Operational definitions of sarcopenia and their associations with 5-year changes in falls risk in community-dwelling middle-aged and older adults
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Sarcopenia may be diagnosed in the clinic using operational definitions based on low muscle mass or function. This prospective, population-based study revealed that sex-specific associations may exist between operational definitions of sarcopenia and falls in community-dwelling middle-aged and older adults.
The objective of this study is to verify associations between sarcopenia and falls risk and to determine changes in sarcopenia prevalence over 5 years in middle-aged and older men and women according to different anthropometric and performance-based operational definitions.
N = 681 volunteers (48 % female; mean ± SD age 61.4 ± 7.0 years) participated in baseline and follow-up assessments (mean 5.1 ± 0.5 years later). Appendicular lean mass (ALM) was assessed by dual-energy X-ray absorptiometry, hand grip (HGS) and lower-limb (LLS) strength were assessed by dynamometry, and falls risk was determined using the physiological profile assessment. Anthropometric definitions (ALM/height squared [ALM–H], ALM/weight × 100 and a residuals method [ALM–R]) and performance-based definitions (HGS, LLS and upper- and lower-limb muscle quality [LMQ]) of sarcopenia were examined. The lowest 20 % of the sex-specific distribution for each definition at baseline was classified as sarcopenia.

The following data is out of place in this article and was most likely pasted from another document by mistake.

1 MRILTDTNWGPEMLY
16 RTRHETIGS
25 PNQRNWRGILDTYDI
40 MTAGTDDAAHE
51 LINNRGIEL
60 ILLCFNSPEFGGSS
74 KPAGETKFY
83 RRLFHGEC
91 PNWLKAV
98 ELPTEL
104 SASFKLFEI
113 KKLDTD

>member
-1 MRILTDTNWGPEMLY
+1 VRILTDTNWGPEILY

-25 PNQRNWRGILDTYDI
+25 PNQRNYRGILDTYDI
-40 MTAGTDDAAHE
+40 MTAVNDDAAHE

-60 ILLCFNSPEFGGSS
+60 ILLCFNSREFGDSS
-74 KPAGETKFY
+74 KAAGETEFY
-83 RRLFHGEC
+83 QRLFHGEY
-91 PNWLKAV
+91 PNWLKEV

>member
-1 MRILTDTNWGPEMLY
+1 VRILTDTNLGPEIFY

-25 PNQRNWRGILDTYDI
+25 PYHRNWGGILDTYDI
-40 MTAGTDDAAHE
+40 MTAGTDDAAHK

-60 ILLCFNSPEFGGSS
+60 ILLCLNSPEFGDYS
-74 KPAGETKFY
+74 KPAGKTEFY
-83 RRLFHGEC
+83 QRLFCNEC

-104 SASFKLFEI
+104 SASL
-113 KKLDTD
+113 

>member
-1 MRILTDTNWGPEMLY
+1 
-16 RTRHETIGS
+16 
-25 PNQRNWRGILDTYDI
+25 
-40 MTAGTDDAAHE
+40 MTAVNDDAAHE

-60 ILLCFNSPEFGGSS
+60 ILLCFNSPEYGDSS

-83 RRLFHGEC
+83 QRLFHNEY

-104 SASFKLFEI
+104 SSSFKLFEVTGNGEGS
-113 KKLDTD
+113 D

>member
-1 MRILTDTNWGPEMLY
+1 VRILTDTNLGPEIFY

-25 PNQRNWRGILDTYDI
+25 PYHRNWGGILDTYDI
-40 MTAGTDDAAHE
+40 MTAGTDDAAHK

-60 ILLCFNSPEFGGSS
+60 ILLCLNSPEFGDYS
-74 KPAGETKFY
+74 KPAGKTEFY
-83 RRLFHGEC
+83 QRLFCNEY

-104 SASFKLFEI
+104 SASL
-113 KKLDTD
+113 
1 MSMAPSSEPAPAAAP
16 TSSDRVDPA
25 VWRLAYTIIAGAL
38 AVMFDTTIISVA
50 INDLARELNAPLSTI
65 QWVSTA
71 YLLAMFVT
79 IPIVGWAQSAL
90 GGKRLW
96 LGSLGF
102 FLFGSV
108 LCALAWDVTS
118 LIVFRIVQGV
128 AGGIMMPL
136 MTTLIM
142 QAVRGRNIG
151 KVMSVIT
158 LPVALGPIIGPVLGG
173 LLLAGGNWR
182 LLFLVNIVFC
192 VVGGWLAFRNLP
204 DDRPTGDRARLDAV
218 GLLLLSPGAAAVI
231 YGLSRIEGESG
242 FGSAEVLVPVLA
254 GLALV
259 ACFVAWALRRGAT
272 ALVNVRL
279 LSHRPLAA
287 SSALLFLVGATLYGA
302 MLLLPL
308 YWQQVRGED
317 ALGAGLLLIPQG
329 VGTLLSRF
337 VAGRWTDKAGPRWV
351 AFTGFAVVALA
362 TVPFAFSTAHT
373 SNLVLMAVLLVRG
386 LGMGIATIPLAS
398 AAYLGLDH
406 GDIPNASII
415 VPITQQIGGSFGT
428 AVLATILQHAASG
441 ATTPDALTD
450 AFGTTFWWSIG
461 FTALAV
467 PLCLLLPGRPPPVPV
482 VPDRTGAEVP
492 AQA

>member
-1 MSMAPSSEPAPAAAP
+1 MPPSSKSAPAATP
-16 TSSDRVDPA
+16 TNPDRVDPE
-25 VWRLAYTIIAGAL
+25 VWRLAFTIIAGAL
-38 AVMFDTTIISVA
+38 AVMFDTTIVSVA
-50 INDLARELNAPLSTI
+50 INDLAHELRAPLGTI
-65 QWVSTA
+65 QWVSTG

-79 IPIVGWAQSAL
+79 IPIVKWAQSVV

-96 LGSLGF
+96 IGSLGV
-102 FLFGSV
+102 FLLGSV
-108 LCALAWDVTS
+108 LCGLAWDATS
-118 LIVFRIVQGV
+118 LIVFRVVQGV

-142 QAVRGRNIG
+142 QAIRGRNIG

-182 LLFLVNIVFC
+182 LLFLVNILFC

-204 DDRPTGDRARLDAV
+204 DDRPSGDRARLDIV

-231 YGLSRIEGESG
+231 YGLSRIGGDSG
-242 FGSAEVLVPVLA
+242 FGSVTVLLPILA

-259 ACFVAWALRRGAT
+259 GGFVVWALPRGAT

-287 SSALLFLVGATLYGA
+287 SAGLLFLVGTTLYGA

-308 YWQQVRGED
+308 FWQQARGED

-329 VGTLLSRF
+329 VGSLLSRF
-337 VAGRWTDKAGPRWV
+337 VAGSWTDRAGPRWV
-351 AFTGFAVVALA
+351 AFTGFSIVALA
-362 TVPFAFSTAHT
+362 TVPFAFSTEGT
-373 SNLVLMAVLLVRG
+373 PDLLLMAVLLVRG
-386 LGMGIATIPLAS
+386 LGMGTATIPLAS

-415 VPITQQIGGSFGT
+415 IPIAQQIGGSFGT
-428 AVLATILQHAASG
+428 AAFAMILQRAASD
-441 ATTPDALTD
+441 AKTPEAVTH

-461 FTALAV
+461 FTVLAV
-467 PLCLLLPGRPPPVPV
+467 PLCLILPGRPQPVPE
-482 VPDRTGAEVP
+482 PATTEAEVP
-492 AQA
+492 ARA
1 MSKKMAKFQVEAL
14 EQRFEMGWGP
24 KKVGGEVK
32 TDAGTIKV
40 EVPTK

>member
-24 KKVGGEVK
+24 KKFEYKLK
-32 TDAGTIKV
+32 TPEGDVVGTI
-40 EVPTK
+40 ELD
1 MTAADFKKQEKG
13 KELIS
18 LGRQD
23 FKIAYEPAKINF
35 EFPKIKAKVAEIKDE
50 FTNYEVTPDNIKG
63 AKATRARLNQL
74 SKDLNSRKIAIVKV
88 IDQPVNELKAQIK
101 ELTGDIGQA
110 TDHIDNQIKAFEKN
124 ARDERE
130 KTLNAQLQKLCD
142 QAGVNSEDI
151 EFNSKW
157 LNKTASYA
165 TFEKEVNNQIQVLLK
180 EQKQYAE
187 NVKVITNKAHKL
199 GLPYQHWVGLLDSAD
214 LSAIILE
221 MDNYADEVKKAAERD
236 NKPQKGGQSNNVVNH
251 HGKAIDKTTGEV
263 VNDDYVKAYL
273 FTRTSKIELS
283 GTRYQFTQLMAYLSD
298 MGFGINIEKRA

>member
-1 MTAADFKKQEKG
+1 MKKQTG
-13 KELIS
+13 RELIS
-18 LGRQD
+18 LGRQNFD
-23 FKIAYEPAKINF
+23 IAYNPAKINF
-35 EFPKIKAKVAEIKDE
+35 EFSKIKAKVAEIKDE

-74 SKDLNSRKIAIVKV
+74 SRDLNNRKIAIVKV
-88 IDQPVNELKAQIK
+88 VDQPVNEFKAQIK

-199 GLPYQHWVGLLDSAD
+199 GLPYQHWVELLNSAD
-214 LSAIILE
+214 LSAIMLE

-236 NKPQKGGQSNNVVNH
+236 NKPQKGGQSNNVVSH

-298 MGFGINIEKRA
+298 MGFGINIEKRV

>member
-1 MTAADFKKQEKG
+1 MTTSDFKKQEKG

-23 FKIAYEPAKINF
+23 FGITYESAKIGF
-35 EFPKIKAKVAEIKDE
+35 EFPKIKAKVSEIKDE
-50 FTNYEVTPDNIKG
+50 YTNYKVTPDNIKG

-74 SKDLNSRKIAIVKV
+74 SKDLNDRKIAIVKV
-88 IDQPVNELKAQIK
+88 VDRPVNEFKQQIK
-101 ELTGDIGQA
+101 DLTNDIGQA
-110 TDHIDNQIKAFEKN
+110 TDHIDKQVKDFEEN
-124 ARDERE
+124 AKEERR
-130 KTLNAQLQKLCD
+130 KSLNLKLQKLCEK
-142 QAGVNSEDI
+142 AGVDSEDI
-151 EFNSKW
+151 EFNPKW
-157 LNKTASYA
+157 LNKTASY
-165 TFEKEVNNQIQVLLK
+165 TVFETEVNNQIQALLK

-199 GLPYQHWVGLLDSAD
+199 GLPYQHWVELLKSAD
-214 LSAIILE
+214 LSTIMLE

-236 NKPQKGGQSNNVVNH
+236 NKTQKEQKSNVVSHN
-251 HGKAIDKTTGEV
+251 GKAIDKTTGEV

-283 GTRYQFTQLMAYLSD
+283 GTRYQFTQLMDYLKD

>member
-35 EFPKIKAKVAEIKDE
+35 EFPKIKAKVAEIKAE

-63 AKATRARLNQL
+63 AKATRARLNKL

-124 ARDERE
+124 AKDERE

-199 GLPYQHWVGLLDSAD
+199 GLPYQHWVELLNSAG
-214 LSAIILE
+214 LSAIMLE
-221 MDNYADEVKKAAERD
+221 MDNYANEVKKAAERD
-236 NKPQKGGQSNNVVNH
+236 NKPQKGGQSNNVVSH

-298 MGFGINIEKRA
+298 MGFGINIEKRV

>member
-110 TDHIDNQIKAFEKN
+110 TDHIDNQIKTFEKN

Sarcopenia prevalence increased after 5 years for all operational definitions except ALM–H (men: −4.0 %; women: −5.5 %). Men classified with sarcopenia according to anthropometric definitions, and women classified with sarcopenia according to performance-based definitions, had significant increases in falls risk over 5 years (all P < 0.05) compared to individuals without sarcopenia. Significant sex interactions were observed for ALM-R, LLS and LMQ (all P < 0.05) definitions.
Sarcopenia prevalence generally increases at a higher rate when assessed using performance-based definitions. Sarcopenia is associated with increases in falls risk over 5 years in community-dwelling middle-aged and older adults, but sex-specific differences may exist according to different anthropometric or performance-based definitions.
KeywordsFalls Muscle mass Muscle strength Sarcopenia
This work was supported by the National Health and Medical Research Council of Australia, Arthritis Foundation of Australia, Tasmanian Community Fund and University of Tasmania Institutional Research Grants Scheme. We gratefully acknowledge the efforts of the TASOAC participants, staff and volunteers, particularly the study coordinator Catrina Boon.
Conflicts of interest
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